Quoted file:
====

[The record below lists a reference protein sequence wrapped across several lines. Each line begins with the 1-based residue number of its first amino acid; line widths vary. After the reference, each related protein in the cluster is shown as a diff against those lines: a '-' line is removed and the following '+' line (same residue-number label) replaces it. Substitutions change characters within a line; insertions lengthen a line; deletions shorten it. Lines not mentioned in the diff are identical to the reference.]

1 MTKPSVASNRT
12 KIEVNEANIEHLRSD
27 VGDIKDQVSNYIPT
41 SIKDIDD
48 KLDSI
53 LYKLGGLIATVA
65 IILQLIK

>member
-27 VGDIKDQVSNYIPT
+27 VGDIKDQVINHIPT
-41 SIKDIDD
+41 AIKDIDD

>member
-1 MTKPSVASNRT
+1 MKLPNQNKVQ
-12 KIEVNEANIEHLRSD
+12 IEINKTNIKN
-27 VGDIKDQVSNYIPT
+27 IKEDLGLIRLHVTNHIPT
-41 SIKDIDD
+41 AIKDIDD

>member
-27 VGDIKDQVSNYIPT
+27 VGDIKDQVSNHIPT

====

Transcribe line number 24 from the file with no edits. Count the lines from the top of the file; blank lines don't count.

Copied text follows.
-27 VGDIKDQVSNYIPT